Every Railway Budget comes with a lot of expectations from people of different regions and this year, it will be the same. And the gap between sanction of projects, allocation of funds and actual release is yawning.
A whopping sum of Rs. 8,500 crore is needed to complete 13 much-needed lines and two projects that have already been sanctioned under the jurisdiction of South Central Railway (SCR) in Andhra Pradesh.
These are the 309-km, Nadikudi-Srikalahasti stretch sanctioned at an estimated cost of Rs. 1,313 crore and the 42-km, Gudur-Durgarajapatnam line estimated at Rs. 284 crore.
Of the 11 remaining lines sanctioned, the older pertains to the 179-km Peddapalli-Karimnagar-Nizamabad project, estimated at Rs. 820 crore, way back in 1993-1994. Only Rs. 458 crore has been released in the past 18 years for this project.
It may be recalled that at a meeting here on February 15, attended by Union Railway Minister Dinesh Trivedi, Minister of State K.H. Muniyappa and Chief Minister N. Kiran Kumar Reddy and Members of Parliament strongly voiced their demand that 40 per cent of all railway projects in the State should go to serve the 10 districts across the Telangana region. They regretted that five lines sanctioned recently were earmarked for the Coastal and Rayalaseema regions.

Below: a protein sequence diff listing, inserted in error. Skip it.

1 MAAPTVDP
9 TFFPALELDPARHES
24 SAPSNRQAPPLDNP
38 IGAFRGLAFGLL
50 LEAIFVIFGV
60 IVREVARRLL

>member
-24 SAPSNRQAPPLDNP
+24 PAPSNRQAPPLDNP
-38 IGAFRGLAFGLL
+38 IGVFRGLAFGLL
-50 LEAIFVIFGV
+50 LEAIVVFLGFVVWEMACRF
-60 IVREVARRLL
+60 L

Funds for new lines
Mr. Kiran Kumar Reddy said the State government had sanctioned Rs. 550 crore for new lines being taken up on 50: 50 cost sharing basis. Such projects include doubling and trebling of two lines at an estimated cost of Rs. 139 crore, he said in his presentation.
It's not just new lines, but even those for which surveys have been conducted, that are in limbo now. Of 120 lines that were surveyed for technical feasibility, 32 have been found to be most needed, including six that were proposed to be taken up with 50:50 sharing between the Centre and State.
SCRMU rues neglect
Ch. Sankar Rao, general secretary of the South Central Railway Mazdoor Union and Assistant GS of All India Railwaymen's Federation, rues the neglect of much-needed projects by successive governments.
“Gone are the standards followed in the past when the consideration for sanction of projects used to be the ‘Rate of Return', apart from the people's need,” he said.